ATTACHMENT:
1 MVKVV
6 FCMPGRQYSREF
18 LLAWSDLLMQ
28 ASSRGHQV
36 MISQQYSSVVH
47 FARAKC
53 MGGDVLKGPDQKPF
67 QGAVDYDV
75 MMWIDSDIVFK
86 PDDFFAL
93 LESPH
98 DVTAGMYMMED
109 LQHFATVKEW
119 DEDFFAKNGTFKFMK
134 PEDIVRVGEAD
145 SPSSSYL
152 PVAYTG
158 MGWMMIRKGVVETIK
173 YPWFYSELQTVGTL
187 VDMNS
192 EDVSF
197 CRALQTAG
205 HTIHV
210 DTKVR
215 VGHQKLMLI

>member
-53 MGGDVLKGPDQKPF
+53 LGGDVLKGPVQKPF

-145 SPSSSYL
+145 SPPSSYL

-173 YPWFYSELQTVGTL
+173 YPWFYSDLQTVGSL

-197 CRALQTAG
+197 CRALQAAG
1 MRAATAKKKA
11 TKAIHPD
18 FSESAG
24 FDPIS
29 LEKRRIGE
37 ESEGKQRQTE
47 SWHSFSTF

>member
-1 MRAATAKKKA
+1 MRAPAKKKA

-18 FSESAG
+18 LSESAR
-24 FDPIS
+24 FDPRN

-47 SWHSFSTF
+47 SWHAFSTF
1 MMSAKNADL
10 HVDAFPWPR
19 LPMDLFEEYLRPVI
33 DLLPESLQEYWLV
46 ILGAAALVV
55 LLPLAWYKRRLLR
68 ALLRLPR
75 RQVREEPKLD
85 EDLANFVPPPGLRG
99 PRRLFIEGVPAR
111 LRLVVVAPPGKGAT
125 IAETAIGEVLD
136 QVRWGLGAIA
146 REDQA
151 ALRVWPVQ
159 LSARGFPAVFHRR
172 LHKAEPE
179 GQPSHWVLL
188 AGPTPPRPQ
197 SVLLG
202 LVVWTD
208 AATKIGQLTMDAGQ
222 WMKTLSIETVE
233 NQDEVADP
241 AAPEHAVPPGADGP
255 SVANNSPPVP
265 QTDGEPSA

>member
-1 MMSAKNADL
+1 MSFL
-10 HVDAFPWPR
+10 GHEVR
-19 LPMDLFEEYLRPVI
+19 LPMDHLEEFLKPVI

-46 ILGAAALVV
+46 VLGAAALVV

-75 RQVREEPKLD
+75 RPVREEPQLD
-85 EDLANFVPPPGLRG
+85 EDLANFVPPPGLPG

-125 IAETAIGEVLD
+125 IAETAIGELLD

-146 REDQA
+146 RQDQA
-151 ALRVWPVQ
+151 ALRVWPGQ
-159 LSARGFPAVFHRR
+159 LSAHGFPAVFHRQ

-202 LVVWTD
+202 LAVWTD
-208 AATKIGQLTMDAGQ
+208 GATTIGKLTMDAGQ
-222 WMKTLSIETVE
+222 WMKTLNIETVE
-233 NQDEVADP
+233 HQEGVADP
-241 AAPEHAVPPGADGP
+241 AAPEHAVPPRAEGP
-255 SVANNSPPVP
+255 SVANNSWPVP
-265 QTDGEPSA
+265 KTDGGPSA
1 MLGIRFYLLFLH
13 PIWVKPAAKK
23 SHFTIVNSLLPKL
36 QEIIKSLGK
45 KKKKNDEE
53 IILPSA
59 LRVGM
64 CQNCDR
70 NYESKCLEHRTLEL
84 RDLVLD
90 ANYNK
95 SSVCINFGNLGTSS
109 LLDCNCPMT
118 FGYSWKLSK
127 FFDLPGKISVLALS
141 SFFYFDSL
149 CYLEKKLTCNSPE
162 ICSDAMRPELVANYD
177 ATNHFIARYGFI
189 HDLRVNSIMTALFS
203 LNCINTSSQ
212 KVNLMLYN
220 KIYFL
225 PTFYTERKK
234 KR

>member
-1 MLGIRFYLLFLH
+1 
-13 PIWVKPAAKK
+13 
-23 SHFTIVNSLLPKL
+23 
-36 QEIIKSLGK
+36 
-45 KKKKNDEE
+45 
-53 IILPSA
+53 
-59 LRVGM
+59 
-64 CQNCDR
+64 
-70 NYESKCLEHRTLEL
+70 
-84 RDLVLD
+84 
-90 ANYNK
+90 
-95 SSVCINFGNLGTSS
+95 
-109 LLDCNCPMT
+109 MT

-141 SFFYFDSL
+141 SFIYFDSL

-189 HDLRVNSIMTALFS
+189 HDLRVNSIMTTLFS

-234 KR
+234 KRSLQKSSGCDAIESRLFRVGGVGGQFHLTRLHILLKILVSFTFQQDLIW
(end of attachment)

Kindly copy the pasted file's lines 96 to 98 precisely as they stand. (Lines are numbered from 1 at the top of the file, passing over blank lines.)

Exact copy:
+151 ALRVWPGQ
-159 LSARGFPAVFHRR
+159 LSAHGFPAVFHRQ